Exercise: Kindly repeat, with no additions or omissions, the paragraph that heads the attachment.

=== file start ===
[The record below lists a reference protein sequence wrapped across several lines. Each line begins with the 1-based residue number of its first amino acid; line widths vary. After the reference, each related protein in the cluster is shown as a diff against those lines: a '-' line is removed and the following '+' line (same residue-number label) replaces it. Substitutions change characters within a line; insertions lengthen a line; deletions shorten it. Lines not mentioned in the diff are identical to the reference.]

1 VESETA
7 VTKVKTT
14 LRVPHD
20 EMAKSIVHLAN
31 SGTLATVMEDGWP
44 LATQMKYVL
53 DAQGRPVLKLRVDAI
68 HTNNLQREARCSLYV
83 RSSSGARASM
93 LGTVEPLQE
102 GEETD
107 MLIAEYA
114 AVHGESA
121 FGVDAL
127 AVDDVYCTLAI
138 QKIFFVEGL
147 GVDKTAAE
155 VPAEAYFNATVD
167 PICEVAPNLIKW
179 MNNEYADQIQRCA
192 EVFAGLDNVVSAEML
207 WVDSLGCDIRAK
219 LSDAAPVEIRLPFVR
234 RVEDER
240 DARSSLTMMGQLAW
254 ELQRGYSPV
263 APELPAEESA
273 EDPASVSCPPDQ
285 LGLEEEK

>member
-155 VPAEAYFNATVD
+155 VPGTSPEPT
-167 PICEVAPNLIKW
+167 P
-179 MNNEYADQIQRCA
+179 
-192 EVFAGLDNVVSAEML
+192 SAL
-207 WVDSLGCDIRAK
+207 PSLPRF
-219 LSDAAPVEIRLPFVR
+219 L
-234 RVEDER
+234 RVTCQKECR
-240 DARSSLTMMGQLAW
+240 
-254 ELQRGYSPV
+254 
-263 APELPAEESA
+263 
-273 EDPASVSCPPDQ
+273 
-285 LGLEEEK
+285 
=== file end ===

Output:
[The record below lists a reference protein sequence wrapped across several lines. Each line begins with the 1-based residue number of its first amino acid; line widths vary. After the reference, each related protein in the cluster is shown as a diff against those lines: a '-' line is removed and the following '+' line (same residue-number label) replaces it. Substitutions change characters within a line; insertions lengthen a line; deletions shorten it. Lines not mentioned in the diff are identical to the reference.]